Thursday, July 31, 2014

Haiti Nutrition Security Program: An Update on Small Gardens

Mother leader moving materials
The Haiti Nutrition Security Program (NSP) is working with local organization Makouti Agro Entrerprise to identify the best options for small scale livelihood enhancement activities. These activities will vary based on local demand and feasibility but could include gardens and animal production, small business training, post-harvest processing and other value-added operations. 

Partnerships with local Haitian counterparts increase the sustainability of interventions and are also essential in ensuring that NSP activities and strategies most appropriately and effectively meet the specific needs of malnourished populations, since each region of the country is culturally and economically distinct.

Working with NSP field staff, mother leaders, and women’s clubs, Makouti has begun developing home gardens in target program areas. Each garden is under the management of one mother leader or women’s club and serves as a demonstration garden for all of the group members. Women are participating in a structured training program on topics that include the basics of home gardening, composting and soil preparation, transplanting seedlings, and integrated pests and disease management. 

Equipped with this knowledge and training, along with seeds and gardening kits, members of the mother groups will then be able to develop their own home gardens. Small-scale home gardens provide convenient and inexpensive access to fresh fruits and vegetables, encouraging diversified diets while taking minimal time from women’s many other household responsibilities. Gardens are also a great way to involve all household members in the provision of nutritious foods to the family. They offer an opportunity to improve dietary diversity within the family.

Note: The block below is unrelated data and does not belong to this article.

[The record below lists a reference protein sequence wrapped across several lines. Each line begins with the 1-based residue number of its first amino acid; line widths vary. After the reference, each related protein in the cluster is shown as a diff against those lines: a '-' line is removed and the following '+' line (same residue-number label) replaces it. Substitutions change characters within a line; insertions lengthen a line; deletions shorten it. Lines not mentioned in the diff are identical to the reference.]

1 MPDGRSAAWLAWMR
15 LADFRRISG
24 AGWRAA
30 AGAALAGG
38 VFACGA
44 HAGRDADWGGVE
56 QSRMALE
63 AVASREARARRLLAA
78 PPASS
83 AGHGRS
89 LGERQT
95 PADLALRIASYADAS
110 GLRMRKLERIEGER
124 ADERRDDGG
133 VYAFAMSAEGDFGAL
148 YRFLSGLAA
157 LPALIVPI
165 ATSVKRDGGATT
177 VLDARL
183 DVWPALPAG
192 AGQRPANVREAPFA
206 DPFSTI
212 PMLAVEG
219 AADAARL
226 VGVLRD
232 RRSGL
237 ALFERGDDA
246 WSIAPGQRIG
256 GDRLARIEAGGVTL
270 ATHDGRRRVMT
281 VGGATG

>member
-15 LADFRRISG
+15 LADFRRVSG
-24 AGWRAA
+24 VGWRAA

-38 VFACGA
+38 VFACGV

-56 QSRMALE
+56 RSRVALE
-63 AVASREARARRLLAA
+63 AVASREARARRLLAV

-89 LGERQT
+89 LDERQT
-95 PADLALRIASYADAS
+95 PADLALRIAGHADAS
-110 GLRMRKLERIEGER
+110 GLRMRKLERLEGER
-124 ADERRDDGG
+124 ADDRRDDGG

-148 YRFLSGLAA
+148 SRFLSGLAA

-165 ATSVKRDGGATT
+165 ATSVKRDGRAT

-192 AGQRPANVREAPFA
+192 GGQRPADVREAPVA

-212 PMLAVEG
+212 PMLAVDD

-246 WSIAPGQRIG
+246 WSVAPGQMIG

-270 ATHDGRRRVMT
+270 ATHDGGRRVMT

Preparing a garden plot for planting

Last week, in the northern region of Haiti, 35 new gardens were installed for the mother leaders. There are now a total of 74 gardens in the areas of Milot, Acul-du-Nord, and Plaine-du-Nord. Fruits and vegetables planted include tomatoes, green beans, spinach, kale, carrots, okra, and more. 

These small gardens are just the first phase of livelihoods activities planned under the NSP. Community-level livelihoods activities are also being organized. These could include entrepreneurship and business training programs, expanding regional nurseries, seed banks, or small animal production units, and will be determined by community needs, interest, and support.

Finished garden

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